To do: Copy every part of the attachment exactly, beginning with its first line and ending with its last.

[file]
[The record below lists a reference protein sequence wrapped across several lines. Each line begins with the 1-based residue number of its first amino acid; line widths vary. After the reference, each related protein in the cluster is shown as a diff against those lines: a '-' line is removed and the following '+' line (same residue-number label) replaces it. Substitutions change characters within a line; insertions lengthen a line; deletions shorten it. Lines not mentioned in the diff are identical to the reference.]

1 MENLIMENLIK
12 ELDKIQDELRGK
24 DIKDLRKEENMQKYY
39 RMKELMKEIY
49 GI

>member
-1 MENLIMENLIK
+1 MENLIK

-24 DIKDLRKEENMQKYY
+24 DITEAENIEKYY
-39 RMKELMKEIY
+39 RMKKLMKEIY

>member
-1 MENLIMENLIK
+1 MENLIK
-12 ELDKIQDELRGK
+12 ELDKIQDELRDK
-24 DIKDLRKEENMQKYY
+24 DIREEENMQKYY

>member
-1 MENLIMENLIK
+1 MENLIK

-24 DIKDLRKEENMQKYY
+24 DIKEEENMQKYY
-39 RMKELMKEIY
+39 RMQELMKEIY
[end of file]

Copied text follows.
[The record below lists a reference protein sequence wrapped across several lines. Each line begins with the 1-based residue number of its first amino acid; line widths vary. After the reference, each related protein in the cluster is shown as a diff against those lines: a '-' line is removed and the following '+' line (same residue-number label) replaces it. Substitutions change characters within a line; insertions lengthen a line; deletions shorten it. Lines not mentioned in the diff are identical to the reference.]

1 MENLIMENLIK
12 ELDKIQDELRGK
24 DIKDLRKEENMQKYY
39 RMKELMKEIY
49 GI

>member
-1 MENLIMENLIK
+1 MENLIK

-24 DIKDLRKEENMQKYY
+24 DITEAENIEKYY
-39 RMKELMKEIY
+39 RMKKLMKEIY

>member
-1 MENLIMENLIK
+1 MENLIK
-12 ELDKIQDELRGK
+12 ELDKIQDELRDK
-24 DIKDLRKEENMQKYY
+24 DIREEENMQKYY

>member
-1 MENLIMENLIK
+1 MENLIK

-24 DIKDLRKEENMQKYY
+24 DIKEEENMQKYY
-39 RMKELMKEIY
+39 RMQELMKEIY